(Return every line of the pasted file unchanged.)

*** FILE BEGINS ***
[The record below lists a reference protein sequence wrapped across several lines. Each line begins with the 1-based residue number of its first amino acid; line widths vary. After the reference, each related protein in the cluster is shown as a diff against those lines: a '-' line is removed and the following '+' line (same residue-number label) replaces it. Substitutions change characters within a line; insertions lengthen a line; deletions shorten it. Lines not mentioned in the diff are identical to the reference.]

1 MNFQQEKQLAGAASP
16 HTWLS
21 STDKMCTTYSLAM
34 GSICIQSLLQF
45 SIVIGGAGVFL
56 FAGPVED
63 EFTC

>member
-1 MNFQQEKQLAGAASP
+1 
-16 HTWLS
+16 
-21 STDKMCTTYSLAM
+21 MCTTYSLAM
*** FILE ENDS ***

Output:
[The record below lists a reference protein sequence wrapped across several lines. Each line begins with the 1-based residue number of its first amino acid; line widths vary. After the reference, each related protein in the cluster is shown as a diff against those lines: a '-' line is removed and the following '+' line (same residue-number label) replaces it. Substitutions change characters within a line; insertions lengthen a line; deletions shorten it. Lines not mentioned in the diff are identical to the reference.]

1 MNFQQEKQLAGAASP
16 HTWLS
21 STDKMCTTYSLAM
34 GSICIQSLLQF
45 SIVIGGAGVFL
56 FAGPVED
63 EFTC

>member
-1 MNFQQEKQLAGAASP
+1 
-16 HTWLS
+16 
-21 STDKMCTTYSLAM
+21 MCTTYSLAM